At Tower Junction, self-serve fuel pumps are available all year.
The road from the park’s North Entrance at Gardiner through Mammoth Hot Springs to Cooke City, Montana, is open to automobiles all year.
Visitors driving to and in the park during the spring should have flexible travel plans and be prepared for changing weather conditions. Temporary travel restrictions or closures can occur at any time. For the most current information on road conditions and closures, visit go.nps.gov/YellRoads or call (307) 344-2117 for recorded information.
In addition, sign up to receive Yellowstone road alerts on your mobile phone by texting “82190” to 888-777 (an automatic text reply will confirm receipt and provide instructions).
Planning board concerned about Moonlight Territory
As Lone Mountain Land Company’s Overall Development Plan heads for the desks of Madison County Commissioners on March 13, it’s saddled with concerns about too much proposed density in a critical wildlife zone known as Moonlight Territory.
Charity Fechter, Madison County’s planning director, said the advisory Madison County Planning Board granted the ODP conditional approval because, “It’s kind of a two-pronged thing.”
First, the planning board recommended a cap on total units at the original 1,651 approved in 2007.
“They were requesting an additional 200 units,” explained Fechter. “And they want to put 100 of those in the area we consider the most critical, the most important for the wildlife connectivity. We just don’t think it’s a good location to put three pods” of 33, 33 and 34 units in Moonlight Territory.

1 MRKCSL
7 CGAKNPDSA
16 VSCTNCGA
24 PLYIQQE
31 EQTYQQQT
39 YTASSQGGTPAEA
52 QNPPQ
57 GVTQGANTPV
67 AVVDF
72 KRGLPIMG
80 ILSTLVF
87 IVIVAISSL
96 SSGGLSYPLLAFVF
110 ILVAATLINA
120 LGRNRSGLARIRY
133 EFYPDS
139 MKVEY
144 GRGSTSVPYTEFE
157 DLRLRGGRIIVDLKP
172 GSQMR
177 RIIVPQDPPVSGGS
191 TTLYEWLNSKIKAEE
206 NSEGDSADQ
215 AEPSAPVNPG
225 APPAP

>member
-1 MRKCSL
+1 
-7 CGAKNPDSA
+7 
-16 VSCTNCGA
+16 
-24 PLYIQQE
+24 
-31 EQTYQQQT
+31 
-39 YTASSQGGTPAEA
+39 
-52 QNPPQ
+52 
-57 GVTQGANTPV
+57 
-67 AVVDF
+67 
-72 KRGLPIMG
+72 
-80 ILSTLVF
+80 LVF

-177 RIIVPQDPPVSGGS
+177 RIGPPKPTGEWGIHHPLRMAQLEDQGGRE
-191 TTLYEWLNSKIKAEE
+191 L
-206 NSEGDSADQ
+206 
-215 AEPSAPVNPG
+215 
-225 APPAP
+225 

“That was really ultimately the sticking point,” said Christina Calabrese, LMLC’s director of planning. “That’s where there was a difference in perspective.”
In documents provided to the Madison County Planning Board and County Commissioners, LMLC asserts the proposed additional units would be clustered on 424 acres, and that “represents just under 10 percent of the total 4,300 acres in the Moonlight Territory area. Further concentrating the density in the Moonlight Territory supports connectivity between the two (Lee Metcalf) wilderness areas. ”
This is one point LMLC may try to make when it goes before county commissioners, who have the power to approve or deny the proposed ODP and future subdivisions, including two current applications for property in Moonlight—one for an area known as the Overlook and another for Ulery’s Lake.